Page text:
Praxair will start commercializing Ames laboratory’s titanium powder on a large scale for 3D printing aerospace, automotive and industrial components.
3D metal printing with titanium can lower manufacturing and raw material costs, as well as improve fuel efficiency.
Titanium based materials offer an attractive combination of low density, good mechanical properties and good corrosion resistance and hence is used in a number of aerospace and industrial applications.
Praxair is using Ames lab’s gas atomization technology to make titanium powder with processes that is more efficient than traditional powder making methods.
Traditionally ultra-fine titanium powder was nearly impossible to produce from the molten state because liquid titanium was readily contaminated by dissolved gases. Further, it could not be contained by normal ceramic melting crucibles, which eroded rapidly to the point of spilling through.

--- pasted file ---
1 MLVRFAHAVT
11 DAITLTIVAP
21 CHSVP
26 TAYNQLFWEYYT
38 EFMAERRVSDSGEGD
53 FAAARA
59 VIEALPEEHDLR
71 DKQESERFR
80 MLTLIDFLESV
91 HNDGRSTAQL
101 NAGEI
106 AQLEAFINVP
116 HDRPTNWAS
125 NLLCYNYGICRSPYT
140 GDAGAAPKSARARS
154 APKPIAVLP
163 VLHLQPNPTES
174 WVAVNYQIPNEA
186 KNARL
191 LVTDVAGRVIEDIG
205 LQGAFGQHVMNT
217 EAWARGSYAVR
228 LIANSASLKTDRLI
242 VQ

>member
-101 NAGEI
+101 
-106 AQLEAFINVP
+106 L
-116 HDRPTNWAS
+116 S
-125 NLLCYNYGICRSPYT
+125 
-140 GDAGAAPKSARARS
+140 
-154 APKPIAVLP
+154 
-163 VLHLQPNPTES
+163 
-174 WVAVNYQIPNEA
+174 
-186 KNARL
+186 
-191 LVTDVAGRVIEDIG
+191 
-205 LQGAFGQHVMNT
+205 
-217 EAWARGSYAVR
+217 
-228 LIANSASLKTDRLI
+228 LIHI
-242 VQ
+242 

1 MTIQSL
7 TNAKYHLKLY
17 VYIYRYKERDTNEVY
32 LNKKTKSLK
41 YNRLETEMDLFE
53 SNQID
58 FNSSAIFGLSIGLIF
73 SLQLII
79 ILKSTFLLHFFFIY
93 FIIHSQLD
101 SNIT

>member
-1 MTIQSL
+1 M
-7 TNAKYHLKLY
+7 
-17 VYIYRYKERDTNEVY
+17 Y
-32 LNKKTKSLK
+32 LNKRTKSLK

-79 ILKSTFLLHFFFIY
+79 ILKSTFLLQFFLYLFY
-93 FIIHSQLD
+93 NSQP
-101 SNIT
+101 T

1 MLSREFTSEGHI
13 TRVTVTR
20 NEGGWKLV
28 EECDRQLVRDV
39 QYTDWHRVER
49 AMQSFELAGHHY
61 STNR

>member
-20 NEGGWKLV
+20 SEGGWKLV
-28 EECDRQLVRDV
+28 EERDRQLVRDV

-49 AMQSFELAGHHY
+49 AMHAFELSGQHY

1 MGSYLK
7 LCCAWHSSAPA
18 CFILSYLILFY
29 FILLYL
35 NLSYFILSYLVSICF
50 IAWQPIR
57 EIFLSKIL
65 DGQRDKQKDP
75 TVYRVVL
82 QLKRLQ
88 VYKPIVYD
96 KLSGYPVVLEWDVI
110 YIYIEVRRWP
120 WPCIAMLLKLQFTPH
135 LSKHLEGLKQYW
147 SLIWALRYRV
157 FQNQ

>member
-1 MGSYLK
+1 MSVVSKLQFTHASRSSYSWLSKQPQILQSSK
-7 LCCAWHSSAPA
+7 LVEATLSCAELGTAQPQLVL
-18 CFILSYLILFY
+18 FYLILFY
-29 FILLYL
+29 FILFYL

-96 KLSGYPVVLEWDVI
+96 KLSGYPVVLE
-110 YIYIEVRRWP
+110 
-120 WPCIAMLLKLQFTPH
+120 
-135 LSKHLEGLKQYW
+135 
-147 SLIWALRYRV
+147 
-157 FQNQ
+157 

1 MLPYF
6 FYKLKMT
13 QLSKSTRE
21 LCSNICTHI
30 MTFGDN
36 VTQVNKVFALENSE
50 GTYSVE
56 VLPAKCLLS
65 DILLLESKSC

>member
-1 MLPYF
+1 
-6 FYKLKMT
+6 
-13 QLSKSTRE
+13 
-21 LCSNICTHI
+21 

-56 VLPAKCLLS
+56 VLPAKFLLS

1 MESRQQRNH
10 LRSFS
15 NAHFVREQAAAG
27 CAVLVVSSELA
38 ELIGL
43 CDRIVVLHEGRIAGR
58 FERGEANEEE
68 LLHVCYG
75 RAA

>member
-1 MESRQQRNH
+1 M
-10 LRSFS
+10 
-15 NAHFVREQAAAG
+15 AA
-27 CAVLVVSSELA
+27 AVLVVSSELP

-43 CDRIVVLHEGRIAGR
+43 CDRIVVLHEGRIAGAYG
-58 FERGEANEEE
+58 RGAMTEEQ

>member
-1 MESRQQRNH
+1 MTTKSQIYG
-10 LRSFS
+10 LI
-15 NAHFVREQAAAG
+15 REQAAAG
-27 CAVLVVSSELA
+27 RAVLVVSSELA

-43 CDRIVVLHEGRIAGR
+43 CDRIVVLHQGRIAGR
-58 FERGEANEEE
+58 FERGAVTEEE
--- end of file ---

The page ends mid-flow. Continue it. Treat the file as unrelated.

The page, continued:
“Our invention of an in-stream melt heating guide tube was critical to boost the melt temperature by at least 100˚C, allowing adaptation of water-cooled ‘clean’ melting technologies, normally used to melt and cast strong, reliable aerospace Ti parts,” said Iver Anderson, Ames Laboratory scientist. “This new hot nozzle made possible precise feeding of highly energetic close-coupled atomizers for efficient production of fine Ti powders.”
“Until now, there’s been limited availability of fine, titanium powder in the marketplace to create parts,” said Dean Hackett, vice president of advanced materials and equipment for Praxair Surface Technologies. “That won’t be the case for long as we move into full-scale production of aerospace-grade, fine, spherical, titanium powder starting in the third quarter of 2015. In addition to supplying the powder, Praxair also offers the associated industrial gases to the additive manufacturing industry.”
Image credits: Ames laboratory